Detectives' morale plummets following charging guidance changes
Changes to the Crown Prosecution Service (CPS) Director’s Guidance on charging have had a detrimental impact on the morale of detectives, a survey conduct by the Police Federation of England and Wales (PFEW) has revealed.
Conducted on behalf of PFEW’s National Detectives Forum (PFND) the survey found that the changes, introduced in January 2021, have reduced the number of hours detectives are able to spend actively investigating cases, increased their workload and have led to a rise in the number of detectives wishing to leave the role.
More than 6,000 detectives from 43 forces responded to the survey. A total of 93 per cent of respondents indicated their overall workload had increased due to the changes, while 61 per cent said the changes had increased their intention to leave their role.
A total of 59 per cent characterised their job as ‘very’ or ‘extremely’ stressful, while 87 per cent said the changes had increased how stressful they find their job. Sixty seven per cent indicated they had decreased the number of hours they were able to spend actively investigating live cases (due to increased case preparation work), while 86 per cent said the changes had decreased the efficiency of the criminal justice system.
PFNDF chair Glyn Pattinson said: “This shows how deeply frustrated colleagues are with the CPS changes, and the negative impact that implementing the guidance has on colleagues. Morale is increasingly low because detectives are being tied down with bureaucracy, rather than being able to get on with their jobs.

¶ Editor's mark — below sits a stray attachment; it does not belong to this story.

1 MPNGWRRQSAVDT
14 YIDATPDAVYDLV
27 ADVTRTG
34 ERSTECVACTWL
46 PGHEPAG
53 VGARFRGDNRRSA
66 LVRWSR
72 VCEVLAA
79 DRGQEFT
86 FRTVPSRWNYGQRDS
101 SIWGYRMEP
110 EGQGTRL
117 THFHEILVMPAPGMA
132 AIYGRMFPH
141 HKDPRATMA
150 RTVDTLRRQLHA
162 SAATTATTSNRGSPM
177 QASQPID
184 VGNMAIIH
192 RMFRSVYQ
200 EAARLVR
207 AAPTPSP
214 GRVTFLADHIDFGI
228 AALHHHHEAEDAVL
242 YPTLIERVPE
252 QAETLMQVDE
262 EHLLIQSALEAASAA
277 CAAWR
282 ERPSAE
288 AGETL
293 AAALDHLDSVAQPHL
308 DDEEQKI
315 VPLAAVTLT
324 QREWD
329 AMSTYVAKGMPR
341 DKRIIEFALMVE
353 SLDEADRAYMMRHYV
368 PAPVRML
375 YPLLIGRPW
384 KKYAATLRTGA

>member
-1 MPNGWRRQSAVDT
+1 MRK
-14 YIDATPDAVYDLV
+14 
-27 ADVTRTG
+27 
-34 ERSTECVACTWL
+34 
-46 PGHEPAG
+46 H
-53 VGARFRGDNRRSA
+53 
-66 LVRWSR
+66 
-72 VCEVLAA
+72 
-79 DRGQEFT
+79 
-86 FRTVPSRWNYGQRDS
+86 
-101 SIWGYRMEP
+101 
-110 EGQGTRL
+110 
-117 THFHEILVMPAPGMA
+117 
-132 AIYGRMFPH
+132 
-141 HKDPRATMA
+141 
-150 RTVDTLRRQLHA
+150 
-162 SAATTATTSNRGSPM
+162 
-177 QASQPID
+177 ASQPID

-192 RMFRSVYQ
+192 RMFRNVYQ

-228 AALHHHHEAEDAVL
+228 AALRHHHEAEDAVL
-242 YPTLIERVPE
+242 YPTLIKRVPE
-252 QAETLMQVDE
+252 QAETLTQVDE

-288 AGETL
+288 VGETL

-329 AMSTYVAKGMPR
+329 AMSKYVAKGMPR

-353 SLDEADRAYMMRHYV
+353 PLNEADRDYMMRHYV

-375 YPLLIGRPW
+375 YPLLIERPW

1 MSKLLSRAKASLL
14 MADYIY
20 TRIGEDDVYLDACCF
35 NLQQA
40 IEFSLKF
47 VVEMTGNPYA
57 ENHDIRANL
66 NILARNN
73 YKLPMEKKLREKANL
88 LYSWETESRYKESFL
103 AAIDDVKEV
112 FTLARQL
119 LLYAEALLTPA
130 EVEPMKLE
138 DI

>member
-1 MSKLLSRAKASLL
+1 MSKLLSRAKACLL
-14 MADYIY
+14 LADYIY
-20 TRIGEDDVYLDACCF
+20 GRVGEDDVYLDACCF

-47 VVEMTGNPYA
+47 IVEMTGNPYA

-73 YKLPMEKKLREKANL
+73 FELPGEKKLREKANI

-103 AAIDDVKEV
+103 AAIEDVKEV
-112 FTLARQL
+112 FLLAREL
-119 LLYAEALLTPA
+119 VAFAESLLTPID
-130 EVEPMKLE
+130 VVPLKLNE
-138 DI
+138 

“These changes have meant colleagues are unfairly being asked to jump through hoops. While we’re fully supportive of the need for full disclosure, the need for trial-ready files – particularly when individuals plead guilty – is often unnecessary.
“It’s clear from the survey that workloads have been increased massively, and the system is on the point of collapse. There’s also an increasing number of dedicated detectives who want to leave due to the pressure caused by the present system, and it will be impossible to replace this experience once it is lost.
“I was recently with a group of student officers who when they joined were determined to become detectives. One year on in their service, they had completely changed their minds because they’d seen first-hand the complexities, risks, and deep frustration of being in the role.
“The changes are impacting on police officers in many roles and not just detectives. We urgently need the CPS to review their guidance and continue to work alongside PFEW and the National Police Chiefs’ Council to reconsider the full impact of the changes.”